World Bulletin/News Desk
The rise of the ISIL has resulted in an increase in anti-Muslim hate crime in London, according to a monitoring group.
Fiyaz Mighal of Tell Mama, a charity which documents crimes or acts against Muslims in the U.K. based on religious, racial or ethnic hatred, told the Anadolu agency that Muslims were being abused both on and offline following the release of videos showing beheadings carried out by ISIL.
Mighal said: "Cases of verbal abuse against Muslims suggests that perceptions about ISIL motivate anti-Muslim hatred nationally and in London.
"We've had cases of women being abused on the way to the shops, with people shouting at them: 'Why don't we chop your head off?'"
In another case, he said perpetrators shouted at a Muslim woman: "Oh, your head will be much better on the floor."
The organization also analyzed figures, obtained in a freedom of information request from the Metropolitan police, from 2012 to 2014 and found that there had been an overall increase.
Mughal said that, although the police were attempting to show that hate crimes were coming down following the murder of Lee Rigby, a British soldier who was hacked to death near his barracks in Woolwich, southeast London, in May last year leading to a dramatic rise in anti-Muslim hate crimes, Tell Mama's research showed they had increased overall.
Tell Mama said that, according to figures released by the Metropolitan police, there had been an average of 28 anti-Muslim hate crimes per month in the year before the killing, from April 2012 to April 2013.
But anti-Muslim hate crimes rose by 66 percent the year after, between March 2013 and March 2014.
Tell Mama said that, with the so-called Trojan Horse scandal in Birmingham (which revolved around allegations of a "jihadist plot" to take over education in U.K. schools), the Gaza-Israel conflict and the activities of ISIL in northern Iraq all being in the headlines, attacks against Muslims had risen.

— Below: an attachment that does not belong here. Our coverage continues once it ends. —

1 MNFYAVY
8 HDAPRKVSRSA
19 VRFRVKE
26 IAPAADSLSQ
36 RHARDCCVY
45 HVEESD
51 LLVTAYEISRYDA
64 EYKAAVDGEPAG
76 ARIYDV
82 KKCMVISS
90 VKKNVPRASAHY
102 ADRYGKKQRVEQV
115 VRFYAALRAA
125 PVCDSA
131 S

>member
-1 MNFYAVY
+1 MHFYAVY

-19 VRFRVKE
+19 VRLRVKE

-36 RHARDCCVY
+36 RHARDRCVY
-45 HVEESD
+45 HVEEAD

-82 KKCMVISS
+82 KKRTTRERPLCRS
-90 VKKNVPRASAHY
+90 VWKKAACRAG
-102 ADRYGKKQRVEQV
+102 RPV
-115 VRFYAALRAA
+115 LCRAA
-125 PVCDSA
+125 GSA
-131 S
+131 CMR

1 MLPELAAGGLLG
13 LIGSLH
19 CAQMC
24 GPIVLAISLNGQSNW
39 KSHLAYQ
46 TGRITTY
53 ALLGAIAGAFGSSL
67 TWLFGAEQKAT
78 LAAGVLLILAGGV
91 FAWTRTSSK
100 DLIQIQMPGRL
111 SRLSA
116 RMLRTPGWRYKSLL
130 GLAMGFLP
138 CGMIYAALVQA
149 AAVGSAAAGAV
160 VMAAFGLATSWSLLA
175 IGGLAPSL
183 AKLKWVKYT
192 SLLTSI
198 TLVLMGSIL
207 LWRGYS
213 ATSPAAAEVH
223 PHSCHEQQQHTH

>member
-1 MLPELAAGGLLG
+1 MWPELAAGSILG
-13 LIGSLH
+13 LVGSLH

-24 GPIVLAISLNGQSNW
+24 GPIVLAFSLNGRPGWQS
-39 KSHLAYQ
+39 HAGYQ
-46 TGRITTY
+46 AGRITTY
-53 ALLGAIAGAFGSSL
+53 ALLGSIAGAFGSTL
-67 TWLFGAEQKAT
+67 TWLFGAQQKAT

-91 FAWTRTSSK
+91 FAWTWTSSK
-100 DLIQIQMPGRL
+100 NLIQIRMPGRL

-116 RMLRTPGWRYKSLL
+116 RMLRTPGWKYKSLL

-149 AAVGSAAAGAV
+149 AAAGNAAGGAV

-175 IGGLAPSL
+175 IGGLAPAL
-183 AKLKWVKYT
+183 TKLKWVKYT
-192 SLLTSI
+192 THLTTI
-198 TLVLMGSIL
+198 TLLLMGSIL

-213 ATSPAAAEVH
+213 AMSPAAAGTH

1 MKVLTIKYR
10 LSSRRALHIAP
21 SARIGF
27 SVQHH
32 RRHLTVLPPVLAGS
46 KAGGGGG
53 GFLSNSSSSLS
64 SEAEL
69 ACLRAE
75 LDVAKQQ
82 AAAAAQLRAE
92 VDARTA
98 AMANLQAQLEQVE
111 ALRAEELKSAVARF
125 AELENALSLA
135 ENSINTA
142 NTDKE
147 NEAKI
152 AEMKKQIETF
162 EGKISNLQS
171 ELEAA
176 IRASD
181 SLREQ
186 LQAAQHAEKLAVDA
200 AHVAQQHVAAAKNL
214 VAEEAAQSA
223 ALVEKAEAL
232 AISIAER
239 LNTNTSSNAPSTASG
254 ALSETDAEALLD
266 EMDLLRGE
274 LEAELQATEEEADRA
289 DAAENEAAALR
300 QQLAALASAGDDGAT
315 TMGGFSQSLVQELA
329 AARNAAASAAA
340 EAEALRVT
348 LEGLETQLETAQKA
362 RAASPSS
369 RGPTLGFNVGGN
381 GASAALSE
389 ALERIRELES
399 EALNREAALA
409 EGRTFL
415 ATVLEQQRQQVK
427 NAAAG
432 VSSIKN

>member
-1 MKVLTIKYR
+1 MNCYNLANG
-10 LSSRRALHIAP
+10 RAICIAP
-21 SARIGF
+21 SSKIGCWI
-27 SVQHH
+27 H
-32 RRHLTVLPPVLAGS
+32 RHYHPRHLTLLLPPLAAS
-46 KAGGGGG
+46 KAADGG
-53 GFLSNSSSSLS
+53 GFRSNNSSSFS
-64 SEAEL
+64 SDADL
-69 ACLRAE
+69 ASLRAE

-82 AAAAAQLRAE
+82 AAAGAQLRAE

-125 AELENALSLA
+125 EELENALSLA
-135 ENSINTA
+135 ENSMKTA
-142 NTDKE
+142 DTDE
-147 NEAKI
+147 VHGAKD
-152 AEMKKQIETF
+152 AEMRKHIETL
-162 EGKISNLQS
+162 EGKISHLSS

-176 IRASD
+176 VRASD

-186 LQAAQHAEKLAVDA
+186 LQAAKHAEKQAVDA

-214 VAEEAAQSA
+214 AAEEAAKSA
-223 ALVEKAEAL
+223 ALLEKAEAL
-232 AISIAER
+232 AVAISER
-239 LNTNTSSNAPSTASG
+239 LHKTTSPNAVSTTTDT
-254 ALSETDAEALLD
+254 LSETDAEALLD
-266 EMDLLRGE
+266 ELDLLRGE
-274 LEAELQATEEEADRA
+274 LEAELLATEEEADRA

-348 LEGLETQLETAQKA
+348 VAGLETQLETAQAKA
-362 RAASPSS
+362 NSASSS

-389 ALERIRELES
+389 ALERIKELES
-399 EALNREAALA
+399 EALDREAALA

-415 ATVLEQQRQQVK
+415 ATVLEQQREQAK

The anti-Muslim discourse worsened in late 2014 following reports of child abuse in Rotherham, in which more than 1,400 children were sexually abused over a 16-year period by gangs of pedophiles after police and council bosses who turned a blind eye to the attacks through fear of being labelled racist, according to a report by Professor Alexis Jay, the former chief inspector of social work in Scotland.
Mughal said: "The issue very quickly was turned into a Muslim issue by the far-right and others seeking to capitalize on the events.
"It is clear that anti-Muslim hate did not simply taper off and fall back to a low level after 2014. Instead, it got worse," he said.
The highest number of reports came from the London borough of Tower Hamlets, which has a large Muslim population and a Muslim mayor.
A report by Birmingham City University on online hatred towards Muslims after the murder of Lee Rigby, said in July the problem had become "rampant".
A Teeside University investigation released the same month revealed Muslim women were increasingly becoming the targets of anti-Muslim hate crimes.
U.K. Muslims makes up 4.8 percent of the country's population and number around 2.7 million.
Last Mod: 14 Kasım 2014, 17:33